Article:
|_Coucy-le-Château_|     25      | _Pomme d’Or._ |                        |
|_Noyon_           |     30      |   _Du Nord._  |                        |
|_Compiègne_       |     20      |  _La Cloche._ |                        |
|_Pierrefonds_     |     17      |               |                        |
|_Crépy-en-Valois_ |     25      |    _Trois._   |                        |
|_Valois_          |             |   _Pigeons._  |                        |
|_Senlis_          |     25      |  _De France._ |                        |
|_Chantilly_       |     13      |  _Du Cygne._  |                        |
|_Beaumont_        |     25      | _Quatre fils  |                        |
|                  |             |   d’Aymon._   |                        |
|_Pontoise_        |     25      | _Grand Cerf._ |                        |
|_Poissy_          |     15      |  _De Rouen._  |                        |
|_St. Germain_     |      8      |  _Prince des  | By way of the _Forest_ |
|                  |             |   Galles._    | to _Neuilly_ and       |
|_Paris_           |     25      |               | _Porte Maillot_.       |



|     Towns.    | Distance in |      Hotels.     |   Remarks on Roads, &c.   |
|               | Kilometres. |                  |                           |
|_Dieppe_       |             |  _Soleil d’Or._  |There is no good stopping  |
|_Rouen_        |     57      |   _La Poste._    | place between _Dieppe_ and|
|               |             |                  | _Rouen_, save at _Tôtes_. |
|_Boos_         |     11      |       ...        |                           |
|_Ecouis_       |     21      |  _De la Paix._   |                           |
|_Les Thilliers_|     15      |       ...        |                           |
|_Gisors_       |     16      |     _L’Ecu._     |                           |
|_Beauvais_     |     32      |     _L’Ecu._     |                           |
                 _See Routes to Paris_ (pages 240 and 241).



|_Rouen_        |             |   _La Poste._    |     Good, but hilly.      |
|_Boos_         |     11      |                  |                           |
|_Petit Andelys_|     21      | _Chaîne d’Or_    | Cross the Seine.          |
|               |             |   (or 1 kilo,    |                           |
|               |             |   further _Grand |                           |
|               |             |   Cerf_ at _Grand|                           |
|               |             |   Andelys_)      |                           |
|_Vernon_       |     13      |  _Soleil d’Or._  |                           |
|_Mantes_       |     24      |   _Grand Cerf._  |                           |
|_Pontoise_     |     30      |       ...        |                           |
                     _See Route 3 to Paris_ (page 241).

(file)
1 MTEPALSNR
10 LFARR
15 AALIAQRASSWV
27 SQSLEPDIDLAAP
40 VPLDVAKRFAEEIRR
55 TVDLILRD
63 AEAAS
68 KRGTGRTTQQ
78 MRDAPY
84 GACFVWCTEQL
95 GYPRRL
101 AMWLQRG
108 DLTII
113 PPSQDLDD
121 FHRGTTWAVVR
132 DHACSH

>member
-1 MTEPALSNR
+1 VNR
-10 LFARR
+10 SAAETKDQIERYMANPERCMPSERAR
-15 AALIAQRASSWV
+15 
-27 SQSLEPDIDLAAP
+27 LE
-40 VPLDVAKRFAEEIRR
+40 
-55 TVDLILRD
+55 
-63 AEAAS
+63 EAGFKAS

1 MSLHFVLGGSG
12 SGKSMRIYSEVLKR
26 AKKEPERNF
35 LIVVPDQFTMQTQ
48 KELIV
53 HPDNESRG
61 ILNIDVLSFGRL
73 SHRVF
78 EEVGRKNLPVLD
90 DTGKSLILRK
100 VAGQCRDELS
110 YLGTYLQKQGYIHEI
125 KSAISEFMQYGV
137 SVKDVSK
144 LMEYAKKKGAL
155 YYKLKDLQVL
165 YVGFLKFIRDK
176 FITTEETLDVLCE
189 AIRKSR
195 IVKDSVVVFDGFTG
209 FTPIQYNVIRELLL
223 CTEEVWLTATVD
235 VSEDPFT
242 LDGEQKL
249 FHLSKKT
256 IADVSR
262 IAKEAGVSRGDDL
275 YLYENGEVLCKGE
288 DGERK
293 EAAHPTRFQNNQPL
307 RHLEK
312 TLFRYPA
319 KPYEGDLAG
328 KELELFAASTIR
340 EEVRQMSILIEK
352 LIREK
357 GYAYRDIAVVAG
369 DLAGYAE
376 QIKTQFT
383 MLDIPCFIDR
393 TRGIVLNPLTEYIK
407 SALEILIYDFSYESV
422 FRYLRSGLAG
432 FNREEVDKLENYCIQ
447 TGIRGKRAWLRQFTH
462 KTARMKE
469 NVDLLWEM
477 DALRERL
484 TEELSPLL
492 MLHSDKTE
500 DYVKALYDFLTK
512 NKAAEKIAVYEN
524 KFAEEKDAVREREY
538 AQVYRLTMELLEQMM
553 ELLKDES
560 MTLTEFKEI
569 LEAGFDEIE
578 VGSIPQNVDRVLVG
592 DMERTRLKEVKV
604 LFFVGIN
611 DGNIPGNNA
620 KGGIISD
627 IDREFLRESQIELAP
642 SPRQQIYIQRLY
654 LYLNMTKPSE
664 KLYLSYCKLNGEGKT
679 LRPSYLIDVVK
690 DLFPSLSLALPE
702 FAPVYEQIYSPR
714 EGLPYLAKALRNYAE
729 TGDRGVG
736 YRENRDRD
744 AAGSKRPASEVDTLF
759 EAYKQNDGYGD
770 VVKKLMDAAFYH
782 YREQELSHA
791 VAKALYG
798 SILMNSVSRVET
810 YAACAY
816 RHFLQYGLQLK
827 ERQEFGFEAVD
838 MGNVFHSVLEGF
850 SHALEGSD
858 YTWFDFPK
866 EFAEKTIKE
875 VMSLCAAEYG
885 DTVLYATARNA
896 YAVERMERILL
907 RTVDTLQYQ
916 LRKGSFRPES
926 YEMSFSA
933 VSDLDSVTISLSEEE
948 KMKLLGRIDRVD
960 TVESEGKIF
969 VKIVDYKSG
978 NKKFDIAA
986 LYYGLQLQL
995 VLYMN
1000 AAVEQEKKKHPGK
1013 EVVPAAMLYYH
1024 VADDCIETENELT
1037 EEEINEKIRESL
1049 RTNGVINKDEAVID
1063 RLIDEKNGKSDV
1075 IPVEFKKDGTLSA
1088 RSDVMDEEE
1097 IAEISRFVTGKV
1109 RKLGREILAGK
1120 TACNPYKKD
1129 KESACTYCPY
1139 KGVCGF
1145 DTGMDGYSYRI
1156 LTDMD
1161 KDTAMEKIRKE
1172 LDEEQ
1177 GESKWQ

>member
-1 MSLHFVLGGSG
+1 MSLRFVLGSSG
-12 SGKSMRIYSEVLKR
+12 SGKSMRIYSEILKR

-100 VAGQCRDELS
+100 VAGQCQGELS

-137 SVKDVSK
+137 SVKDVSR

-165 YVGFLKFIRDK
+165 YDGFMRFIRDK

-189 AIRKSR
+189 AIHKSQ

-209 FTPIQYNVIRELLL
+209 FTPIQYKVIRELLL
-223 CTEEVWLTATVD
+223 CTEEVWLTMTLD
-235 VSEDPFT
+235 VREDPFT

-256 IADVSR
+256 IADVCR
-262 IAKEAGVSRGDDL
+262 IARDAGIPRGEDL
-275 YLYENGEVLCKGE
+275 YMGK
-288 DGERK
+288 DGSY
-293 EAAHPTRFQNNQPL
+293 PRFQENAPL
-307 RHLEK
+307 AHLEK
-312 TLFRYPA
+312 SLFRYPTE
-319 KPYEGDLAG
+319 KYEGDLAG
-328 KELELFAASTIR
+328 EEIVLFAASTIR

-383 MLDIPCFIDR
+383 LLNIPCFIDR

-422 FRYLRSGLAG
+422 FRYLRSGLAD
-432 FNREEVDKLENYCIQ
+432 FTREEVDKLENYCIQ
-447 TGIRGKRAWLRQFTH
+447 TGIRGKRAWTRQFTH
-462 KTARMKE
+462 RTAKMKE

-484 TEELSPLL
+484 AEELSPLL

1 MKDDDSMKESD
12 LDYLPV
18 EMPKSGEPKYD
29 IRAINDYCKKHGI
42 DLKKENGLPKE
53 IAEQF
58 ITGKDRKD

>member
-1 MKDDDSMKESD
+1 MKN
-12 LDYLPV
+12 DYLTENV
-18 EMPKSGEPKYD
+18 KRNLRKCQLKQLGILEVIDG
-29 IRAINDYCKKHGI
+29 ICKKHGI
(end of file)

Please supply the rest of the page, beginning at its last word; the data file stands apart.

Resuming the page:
|_Havre_        |    ...      |  _D’Angleterre._ |                           |
|_Caudebec_     |     50      |  _Aigle D’Or._   |                           |
|_Rouen_        |     36      |  _La Poste._     |                           |



|_Havre_ (ferry |             |  _D’Angleterre._ |                         |
| to) _Honfleur_|             |  _Cheval Blanc._ |                         |
|_Pont-de-      |     16      |   _Bras d’Or._   |                         |
| L’Evêque_     |             |                  |                         |
|_Lizieux_      |     17      |   _D’Espagne._   | Very hilly.             |
|_Caen_         |     40      |   _Grand Hotel   |                         |
|               |             |    St. Pierre._  |                         |
|_Bayeux_       |     28      | _Du Luxembourg._ |                         |
|_St. Lo_       |     40      |  _De Normandie._ |                         |
|_Coutances_    |     29      |   _Trois Rois._  |                         |
|_Granville_    |     29      |    _Des Bains._  |                         |
|_Avranches_    |     26      |   _De Londres._  |                         |
|_Pontorson_    |     22      |       ...        | To _St. Malo, Dol 20,   |
|               |             |                  |  Vivier 6; St. Mal 22   |
|               |             |                  |  (Hotel Franklin)_.     |
|_Mont St.      |      9      |  _Mme. Poulard._ |                         |
| Michel_       |             |                  |                         |
|_Fougères_     |     34      | _Des Voyageurs._ |                         |
|_Vitry_        |     18      | _Des Voyageurs._ |                         |
|_Laval_        |     38      |    _De Paris._   |                         |
|_Château       |     24      |      ...         |                         |
| Gontier_      |             |                  |                         |
|_Angers_       |     50      |   _Du Faisan._   |                         |